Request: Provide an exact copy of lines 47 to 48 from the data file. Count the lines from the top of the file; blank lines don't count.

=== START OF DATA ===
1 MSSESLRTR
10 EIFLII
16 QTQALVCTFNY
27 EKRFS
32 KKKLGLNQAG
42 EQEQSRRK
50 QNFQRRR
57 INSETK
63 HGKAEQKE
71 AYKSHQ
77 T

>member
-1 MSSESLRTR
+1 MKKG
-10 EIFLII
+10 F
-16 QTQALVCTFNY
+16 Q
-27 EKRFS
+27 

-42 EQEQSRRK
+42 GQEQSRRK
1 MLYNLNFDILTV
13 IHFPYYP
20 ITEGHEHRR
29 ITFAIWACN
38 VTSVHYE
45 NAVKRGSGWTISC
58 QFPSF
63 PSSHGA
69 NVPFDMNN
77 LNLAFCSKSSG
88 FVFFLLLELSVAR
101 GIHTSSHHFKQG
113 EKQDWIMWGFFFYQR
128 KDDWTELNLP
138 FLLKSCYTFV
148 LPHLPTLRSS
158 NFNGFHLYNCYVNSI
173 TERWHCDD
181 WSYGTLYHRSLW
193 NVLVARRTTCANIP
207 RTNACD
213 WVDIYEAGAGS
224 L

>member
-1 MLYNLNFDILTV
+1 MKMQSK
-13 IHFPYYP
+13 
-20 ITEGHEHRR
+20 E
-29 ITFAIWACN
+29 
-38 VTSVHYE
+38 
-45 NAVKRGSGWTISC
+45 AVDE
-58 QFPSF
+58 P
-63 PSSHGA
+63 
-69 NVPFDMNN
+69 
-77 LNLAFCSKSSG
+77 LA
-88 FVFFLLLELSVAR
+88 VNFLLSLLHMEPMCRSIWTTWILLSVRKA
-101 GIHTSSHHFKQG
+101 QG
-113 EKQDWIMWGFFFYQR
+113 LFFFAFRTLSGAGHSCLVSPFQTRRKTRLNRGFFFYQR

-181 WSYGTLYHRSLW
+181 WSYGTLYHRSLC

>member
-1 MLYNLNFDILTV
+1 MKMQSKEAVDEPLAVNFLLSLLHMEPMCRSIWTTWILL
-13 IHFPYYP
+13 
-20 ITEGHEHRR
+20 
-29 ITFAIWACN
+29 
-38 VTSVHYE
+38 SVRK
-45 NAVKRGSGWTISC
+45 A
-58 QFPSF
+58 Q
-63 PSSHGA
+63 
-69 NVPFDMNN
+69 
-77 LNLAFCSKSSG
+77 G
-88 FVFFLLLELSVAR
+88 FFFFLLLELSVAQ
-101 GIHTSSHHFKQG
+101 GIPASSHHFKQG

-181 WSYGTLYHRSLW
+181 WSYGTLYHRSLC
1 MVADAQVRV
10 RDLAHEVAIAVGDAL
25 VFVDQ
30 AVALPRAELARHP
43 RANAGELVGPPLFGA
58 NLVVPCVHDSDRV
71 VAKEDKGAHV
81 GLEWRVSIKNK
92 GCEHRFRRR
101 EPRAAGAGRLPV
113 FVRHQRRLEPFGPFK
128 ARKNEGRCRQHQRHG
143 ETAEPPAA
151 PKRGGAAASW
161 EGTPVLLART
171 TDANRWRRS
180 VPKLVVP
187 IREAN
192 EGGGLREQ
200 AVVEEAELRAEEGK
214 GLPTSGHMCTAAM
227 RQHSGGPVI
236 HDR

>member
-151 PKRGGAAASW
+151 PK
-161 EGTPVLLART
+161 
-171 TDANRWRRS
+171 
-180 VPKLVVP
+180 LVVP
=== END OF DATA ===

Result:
-1 MLYNLNFDILTV
+1 MKMQSK